“This murderer has been evaluated numerous times by multiple experts, all of whom agree with The State’s position that he is not intellectually-disabled,” Prosecutor Michael O’Malley wrote in a statement.

Court affirms alleged Islamic State recruiter’s conviction

CINCINNATI (AP) — A federal appeals court in Ohio has affirmed the convictions of a North Carolina man who was accused of trying to recruit people to conduct terrorist attacks in the name of the Islamic State group.
Authorities alleged that Erick Jamal Hendricks, arrested in Charlotte, North Carolina, in 2016, contacted people over social media trying to recruit them. A jury in Akron convicted him in 2018 on charges of conspiracy and attempt to provide material support and resources to a foreign terrorist organization., and he was sentenced last year to 15 years in prison.
Hendricks’ argued there was insufficient evidence and that the court abused its discretion by denying him a new trial and by partially closing the courtroom during testimony from an undercover FBI agent.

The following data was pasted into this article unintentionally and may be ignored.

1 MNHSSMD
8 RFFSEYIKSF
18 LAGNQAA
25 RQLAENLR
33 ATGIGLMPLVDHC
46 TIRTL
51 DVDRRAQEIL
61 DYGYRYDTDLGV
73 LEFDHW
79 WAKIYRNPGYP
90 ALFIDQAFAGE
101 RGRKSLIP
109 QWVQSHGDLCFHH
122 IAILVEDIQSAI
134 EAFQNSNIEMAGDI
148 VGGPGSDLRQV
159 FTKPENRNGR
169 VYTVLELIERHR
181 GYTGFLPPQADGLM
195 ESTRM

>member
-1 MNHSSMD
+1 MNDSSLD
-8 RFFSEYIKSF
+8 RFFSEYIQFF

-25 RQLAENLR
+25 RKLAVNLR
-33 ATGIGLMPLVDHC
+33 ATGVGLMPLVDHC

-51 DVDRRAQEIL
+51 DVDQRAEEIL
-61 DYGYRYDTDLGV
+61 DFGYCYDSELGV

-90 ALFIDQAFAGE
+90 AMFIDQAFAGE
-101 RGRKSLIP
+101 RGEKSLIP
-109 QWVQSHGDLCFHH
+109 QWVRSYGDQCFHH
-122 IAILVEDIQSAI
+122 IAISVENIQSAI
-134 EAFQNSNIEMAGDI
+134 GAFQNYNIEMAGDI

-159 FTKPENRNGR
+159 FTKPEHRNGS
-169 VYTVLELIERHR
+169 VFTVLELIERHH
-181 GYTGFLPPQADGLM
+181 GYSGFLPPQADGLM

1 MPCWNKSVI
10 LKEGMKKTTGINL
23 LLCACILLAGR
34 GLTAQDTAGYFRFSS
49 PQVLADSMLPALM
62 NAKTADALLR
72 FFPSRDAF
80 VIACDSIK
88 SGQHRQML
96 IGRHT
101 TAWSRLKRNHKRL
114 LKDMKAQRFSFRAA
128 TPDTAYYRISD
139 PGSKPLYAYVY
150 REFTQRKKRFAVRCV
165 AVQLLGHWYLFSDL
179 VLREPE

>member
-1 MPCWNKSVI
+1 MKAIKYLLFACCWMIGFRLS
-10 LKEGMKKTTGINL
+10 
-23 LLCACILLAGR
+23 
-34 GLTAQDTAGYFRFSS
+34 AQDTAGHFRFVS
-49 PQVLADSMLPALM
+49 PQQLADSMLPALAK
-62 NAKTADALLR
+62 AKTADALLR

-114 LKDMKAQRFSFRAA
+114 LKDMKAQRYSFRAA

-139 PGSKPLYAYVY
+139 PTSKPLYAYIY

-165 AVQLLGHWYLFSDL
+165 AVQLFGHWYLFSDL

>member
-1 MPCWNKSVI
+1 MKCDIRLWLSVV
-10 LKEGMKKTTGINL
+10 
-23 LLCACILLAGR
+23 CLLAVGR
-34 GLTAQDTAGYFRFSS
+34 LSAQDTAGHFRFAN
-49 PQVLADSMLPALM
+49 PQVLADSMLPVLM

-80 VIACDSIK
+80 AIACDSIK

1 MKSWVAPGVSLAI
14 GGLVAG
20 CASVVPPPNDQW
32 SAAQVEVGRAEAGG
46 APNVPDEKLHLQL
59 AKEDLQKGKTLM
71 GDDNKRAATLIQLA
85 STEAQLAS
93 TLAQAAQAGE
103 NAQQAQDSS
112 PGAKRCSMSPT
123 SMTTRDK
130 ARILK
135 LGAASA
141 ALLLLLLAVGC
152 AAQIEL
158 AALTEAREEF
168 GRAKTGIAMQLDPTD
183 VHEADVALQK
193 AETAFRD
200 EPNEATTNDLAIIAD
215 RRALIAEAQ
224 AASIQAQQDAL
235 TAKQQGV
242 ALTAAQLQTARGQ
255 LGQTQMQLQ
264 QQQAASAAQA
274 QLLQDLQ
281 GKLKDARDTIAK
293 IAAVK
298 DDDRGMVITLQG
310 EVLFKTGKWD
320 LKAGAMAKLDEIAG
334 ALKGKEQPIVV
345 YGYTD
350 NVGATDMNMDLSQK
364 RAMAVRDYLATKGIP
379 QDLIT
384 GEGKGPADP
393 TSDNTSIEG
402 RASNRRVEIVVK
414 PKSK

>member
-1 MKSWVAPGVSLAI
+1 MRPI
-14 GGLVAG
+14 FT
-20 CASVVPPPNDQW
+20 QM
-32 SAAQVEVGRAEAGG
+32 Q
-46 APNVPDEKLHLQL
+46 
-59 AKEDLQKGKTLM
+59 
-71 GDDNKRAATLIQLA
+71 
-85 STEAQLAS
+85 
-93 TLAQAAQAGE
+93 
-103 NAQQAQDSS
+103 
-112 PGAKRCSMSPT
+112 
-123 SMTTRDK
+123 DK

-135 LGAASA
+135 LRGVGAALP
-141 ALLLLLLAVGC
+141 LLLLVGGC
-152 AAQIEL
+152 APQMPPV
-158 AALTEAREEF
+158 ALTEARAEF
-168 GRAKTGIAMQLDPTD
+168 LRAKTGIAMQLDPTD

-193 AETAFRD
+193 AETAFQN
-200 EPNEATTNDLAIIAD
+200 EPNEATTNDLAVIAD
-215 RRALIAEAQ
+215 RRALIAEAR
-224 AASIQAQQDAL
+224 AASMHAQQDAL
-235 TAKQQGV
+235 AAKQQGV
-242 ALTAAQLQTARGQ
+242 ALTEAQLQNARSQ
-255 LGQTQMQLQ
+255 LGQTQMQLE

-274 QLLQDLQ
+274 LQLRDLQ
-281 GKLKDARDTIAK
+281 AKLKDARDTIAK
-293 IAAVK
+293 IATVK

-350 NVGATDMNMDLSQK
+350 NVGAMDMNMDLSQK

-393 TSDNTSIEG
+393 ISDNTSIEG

A three-judge panel of the 6th U.S. Circuit Court of Appeals rejected those arguments in a ruling Wednesday. A message was left with Hendricks’ attorney seeking comment.

Dayton gunman’s friend to be sentenced on unrelated charges

By DAN SEWELL Associated Press
CINCINNATI (AP) — A friendof a gunman who killed nine people in a shooting rampage in Dayton, Ohio, is scheduled to be sentenced Thursday on unrelated federal firearms charges.
Ethan Kollie, 24, pleaded guilty in November to lying on a federal firearms form and to possessing a gun while using illegal drugs.
Kollie was released from jail under electronic monitoring in December after being held since early August. His attorney, Nick Gounaris, is asking the judge to let him remain on supervised release, but federal prosecutors say a sentence of 33 to 41 months is called for.